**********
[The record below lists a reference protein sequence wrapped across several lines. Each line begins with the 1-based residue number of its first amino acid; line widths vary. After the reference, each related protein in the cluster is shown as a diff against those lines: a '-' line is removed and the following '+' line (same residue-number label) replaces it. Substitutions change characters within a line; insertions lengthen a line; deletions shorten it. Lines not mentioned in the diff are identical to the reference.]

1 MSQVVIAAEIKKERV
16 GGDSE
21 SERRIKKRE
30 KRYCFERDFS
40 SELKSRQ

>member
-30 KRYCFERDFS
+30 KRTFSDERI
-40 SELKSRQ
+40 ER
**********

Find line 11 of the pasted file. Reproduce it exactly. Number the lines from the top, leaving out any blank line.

+40 ER